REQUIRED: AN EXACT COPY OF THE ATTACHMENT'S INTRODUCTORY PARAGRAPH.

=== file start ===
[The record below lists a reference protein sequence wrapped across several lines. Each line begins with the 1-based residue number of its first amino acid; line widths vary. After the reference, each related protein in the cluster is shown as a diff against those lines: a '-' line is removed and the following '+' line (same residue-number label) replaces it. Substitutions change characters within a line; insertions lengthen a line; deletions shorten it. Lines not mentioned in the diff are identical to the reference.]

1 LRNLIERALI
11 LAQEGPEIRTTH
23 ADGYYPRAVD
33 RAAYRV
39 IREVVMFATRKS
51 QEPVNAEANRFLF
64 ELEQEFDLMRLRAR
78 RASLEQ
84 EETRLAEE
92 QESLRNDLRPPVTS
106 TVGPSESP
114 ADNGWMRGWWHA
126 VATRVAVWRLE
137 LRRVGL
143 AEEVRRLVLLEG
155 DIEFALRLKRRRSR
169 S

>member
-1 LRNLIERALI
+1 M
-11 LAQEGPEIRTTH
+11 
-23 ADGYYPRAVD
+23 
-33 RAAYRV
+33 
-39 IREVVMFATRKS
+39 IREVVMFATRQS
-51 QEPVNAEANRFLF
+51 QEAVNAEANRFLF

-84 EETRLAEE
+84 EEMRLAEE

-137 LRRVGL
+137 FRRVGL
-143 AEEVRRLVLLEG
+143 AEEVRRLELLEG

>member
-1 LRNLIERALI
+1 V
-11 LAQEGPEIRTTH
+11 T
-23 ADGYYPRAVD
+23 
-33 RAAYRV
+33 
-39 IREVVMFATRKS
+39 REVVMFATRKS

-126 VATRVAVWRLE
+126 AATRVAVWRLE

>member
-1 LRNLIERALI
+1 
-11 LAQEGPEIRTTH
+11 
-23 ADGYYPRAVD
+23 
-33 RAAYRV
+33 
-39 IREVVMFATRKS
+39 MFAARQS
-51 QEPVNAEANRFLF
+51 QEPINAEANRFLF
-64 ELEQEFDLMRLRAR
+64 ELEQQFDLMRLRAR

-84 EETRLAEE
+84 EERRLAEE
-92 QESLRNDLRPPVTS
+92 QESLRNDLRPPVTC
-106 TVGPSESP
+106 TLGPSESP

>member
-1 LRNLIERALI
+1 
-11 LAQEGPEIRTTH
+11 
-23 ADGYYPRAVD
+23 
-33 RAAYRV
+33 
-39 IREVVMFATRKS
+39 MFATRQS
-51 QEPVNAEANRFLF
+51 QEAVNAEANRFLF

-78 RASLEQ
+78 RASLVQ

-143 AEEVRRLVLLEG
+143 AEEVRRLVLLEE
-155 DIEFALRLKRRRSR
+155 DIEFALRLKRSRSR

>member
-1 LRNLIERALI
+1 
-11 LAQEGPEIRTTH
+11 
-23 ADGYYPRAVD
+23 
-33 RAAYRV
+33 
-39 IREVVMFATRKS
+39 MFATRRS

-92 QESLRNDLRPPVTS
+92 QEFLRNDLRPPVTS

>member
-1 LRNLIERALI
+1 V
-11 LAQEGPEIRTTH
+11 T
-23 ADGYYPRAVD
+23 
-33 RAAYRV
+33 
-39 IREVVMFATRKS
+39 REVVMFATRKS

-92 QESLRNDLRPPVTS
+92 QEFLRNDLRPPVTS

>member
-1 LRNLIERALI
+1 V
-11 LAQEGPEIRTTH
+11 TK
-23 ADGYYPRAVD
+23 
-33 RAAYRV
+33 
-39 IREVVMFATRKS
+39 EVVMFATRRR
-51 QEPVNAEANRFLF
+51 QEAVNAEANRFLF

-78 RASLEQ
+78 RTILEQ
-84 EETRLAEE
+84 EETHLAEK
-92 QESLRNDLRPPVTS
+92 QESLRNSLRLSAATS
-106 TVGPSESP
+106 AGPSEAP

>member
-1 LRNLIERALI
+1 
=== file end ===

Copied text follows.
[The record below lists a reference protein sequence wrapped across several lines. Each line begins with the 1-based residue number of its first amino acid; line widths vary. After the reference, each related protein in the cluster is shown as a diff against those lines: a '-' line is removed and the following '+' line (same residue-number label) replaces it. Substitutions change characters within a line; insertions lengthen a line; deletions shorten it. Lines not mentioned in the diff are identical to the reference.]